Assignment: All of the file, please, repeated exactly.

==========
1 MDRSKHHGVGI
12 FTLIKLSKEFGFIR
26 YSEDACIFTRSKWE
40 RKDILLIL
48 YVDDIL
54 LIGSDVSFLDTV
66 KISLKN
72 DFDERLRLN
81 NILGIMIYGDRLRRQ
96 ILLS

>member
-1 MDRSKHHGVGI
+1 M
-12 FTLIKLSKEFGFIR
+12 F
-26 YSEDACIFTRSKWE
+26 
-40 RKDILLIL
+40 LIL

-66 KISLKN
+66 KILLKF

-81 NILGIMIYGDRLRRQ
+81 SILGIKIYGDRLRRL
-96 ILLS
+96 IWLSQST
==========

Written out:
1 MDRSKHHGVGI
12 FTLIKLSKEFGFIR
26 YSEDACIFTRSKWE
40 RKDILLIL
48 YVDDIL
54 LIGSDVSFLDTV
66 KISLKN
72 DFDERLRLN
81 NILGIMIYGDRLRRQ
96 ILLS

>member
-1 MDRSKHHGVGI
+1 M
-12 FTLIKLSKEFGFIR
+12 F
-26 YSEDACIFTRSKWE
+26 
-40 RKDILLIL
+40 LIL

-66 KISLKN
+66 KILLKF

-81 NILGIMIYGDRLRRQ
+81 SILGIKIYGDRLRRL
-96 ILLS
+96 IWLSQST